(v) Calculate a current year average class enrollment adjustment for each schoolsite for kindergarten and grades 1 to 3, inclusive, equal to the adjustment calculated in clause (iv) multiplied by the percentage determined pursuant to clause (iii).
(C) School districts that have an average class enrollment for each schoolsite for kindergarten and grades 1 to 3, inclusive, of 24 pupils or less for each schoolsite in the 2012–13 fiscal year, shall be exempt from the requirements of subparagraph (B) so long as the school district continues to maintain an average class enrollment for each schoolsite for kindergarten and grades 1 to 3, inclusive, of not more than 24 pupils, unless a collectively bargained alternative ratio is agreed to by the school district.
(D) Upon full implementation of the local control funding formula, as a condition of the receipt of funds in this paragraph, all school districts shall maintain an average class enrollment for each schoolsite for kindergarten and grades 1 to 3, inclusive, of not more than 24 pupils for each schoolsite in kindergarten and grades 1 to 3, inclusive, unless a collectively bargained alternative ratio is agreed to by the school district.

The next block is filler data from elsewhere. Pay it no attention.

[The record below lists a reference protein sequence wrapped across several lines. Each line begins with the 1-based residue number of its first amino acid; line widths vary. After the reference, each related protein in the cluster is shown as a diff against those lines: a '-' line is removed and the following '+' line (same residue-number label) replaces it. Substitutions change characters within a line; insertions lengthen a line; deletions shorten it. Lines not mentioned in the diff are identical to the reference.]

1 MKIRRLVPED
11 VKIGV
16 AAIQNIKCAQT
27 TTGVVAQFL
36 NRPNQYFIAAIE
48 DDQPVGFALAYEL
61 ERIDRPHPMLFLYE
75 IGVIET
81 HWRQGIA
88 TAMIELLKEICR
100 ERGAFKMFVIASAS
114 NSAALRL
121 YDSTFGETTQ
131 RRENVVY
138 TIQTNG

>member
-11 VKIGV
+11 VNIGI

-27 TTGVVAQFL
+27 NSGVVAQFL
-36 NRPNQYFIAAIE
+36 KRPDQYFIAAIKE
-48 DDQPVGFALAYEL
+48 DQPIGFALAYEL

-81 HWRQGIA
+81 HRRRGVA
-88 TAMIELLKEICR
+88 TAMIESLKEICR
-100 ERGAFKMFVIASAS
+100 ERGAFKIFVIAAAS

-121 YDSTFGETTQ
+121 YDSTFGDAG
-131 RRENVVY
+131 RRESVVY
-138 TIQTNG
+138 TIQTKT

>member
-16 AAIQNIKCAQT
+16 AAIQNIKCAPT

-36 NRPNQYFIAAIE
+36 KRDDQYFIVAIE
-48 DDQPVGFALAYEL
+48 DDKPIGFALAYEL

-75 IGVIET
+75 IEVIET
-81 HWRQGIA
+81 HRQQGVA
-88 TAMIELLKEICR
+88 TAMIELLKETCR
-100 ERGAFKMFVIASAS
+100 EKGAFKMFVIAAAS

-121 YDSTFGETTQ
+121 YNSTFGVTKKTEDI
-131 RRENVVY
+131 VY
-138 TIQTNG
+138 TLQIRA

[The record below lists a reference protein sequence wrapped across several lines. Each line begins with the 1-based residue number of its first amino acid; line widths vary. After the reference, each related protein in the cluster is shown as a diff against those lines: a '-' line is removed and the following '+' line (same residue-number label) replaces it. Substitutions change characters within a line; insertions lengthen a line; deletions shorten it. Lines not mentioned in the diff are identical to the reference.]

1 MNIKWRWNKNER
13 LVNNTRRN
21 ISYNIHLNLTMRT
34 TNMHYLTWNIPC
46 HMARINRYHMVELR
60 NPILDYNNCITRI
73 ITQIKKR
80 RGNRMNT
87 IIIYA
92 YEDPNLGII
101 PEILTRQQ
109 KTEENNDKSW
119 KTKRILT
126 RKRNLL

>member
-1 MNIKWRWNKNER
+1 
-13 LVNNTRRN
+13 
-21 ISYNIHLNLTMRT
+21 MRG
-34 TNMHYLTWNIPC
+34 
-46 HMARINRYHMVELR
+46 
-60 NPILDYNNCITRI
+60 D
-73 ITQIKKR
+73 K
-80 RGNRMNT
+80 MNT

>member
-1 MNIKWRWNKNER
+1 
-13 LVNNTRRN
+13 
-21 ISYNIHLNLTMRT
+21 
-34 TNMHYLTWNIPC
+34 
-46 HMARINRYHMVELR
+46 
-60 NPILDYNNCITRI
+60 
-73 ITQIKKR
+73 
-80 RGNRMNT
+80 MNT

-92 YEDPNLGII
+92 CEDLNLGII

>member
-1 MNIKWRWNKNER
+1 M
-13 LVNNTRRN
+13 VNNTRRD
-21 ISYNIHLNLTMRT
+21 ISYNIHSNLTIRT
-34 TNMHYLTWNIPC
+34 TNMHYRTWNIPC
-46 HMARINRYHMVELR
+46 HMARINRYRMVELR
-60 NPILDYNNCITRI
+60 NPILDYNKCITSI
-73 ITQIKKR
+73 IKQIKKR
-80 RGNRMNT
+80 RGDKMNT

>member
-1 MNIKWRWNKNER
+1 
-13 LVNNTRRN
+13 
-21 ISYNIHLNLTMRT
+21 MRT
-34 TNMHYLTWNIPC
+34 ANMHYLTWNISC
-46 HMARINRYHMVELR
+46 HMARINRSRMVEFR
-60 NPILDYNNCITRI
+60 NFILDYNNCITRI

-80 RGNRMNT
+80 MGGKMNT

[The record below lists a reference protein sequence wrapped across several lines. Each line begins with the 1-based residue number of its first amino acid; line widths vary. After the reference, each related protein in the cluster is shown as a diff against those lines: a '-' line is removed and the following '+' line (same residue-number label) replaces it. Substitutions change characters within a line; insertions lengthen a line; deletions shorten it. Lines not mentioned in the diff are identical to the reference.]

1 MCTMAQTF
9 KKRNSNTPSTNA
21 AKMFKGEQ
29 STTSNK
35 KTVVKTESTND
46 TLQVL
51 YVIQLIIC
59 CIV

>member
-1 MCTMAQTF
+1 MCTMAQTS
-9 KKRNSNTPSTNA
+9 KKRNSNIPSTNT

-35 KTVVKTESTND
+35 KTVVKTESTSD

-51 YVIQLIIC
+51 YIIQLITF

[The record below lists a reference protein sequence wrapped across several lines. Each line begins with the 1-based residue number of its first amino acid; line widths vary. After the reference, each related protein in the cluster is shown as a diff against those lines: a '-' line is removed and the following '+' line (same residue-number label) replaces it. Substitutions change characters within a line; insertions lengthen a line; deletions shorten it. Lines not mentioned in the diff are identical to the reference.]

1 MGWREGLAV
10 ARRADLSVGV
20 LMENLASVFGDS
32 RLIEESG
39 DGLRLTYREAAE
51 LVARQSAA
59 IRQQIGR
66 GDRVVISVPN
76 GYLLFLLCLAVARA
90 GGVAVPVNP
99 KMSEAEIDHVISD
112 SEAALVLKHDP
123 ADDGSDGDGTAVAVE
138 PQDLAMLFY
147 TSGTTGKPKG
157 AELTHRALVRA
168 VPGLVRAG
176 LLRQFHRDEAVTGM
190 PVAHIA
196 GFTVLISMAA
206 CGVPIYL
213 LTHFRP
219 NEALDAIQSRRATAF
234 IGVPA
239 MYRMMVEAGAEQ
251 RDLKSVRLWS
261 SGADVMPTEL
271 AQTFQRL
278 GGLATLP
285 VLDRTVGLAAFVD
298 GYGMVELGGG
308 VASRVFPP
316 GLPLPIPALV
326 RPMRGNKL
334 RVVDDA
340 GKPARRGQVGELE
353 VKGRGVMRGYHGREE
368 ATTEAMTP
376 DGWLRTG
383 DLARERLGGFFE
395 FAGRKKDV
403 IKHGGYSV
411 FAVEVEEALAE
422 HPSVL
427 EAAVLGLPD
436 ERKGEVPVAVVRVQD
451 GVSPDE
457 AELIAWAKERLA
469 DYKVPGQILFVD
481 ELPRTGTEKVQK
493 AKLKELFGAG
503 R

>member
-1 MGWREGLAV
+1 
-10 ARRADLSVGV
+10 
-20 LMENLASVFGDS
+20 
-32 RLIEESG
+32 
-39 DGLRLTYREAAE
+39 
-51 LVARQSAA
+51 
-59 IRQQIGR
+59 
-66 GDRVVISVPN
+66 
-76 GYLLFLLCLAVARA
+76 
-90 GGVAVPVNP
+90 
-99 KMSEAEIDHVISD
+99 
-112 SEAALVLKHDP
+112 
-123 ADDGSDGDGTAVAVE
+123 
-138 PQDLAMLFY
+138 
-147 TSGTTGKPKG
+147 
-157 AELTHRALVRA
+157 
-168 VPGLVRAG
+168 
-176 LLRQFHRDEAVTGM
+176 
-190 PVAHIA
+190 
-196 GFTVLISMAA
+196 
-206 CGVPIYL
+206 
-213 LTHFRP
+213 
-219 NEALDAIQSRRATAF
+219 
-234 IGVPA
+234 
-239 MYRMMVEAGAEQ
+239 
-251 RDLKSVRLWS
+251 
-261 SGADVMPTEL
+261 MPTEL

(E) The average class enrollment requirement for each schoolsite for kindergarten and grades 1 to 3, inclusive, established pursuant to this paragraph shall not be subject to waiver by the state board pursuant to Section 33050 or by the Superintendent.
(F) The Controller shall include the instructions necessary to enforce this paragraph in the audit guide required by Section 14502.1. The instructions shall include, but are not necessarily limited to, procedures for determining if the average class enrollment for each schoolsite for kindergarten and grades 1 to 3, inclusive, exceeds 24 pupils, or an alternative average class enrollment for each schoolsite pursuant to a collectively bargained alternative ratio. The procedures for determining average class enrollment for each schoolsite shall include criteria for employing sampling.
(4) The Superintendent shall compute an additional adjustment to the base grant for grades 9 to 12, inclusive, as adjusted for inflation pursuant to paragraph (2), equal to 2.6 percent. The additional grant shall be calculated by multiplying the base grant for grades 9 to 12, inclusive, as adjusted by paragraph (2), by 2.6 percent.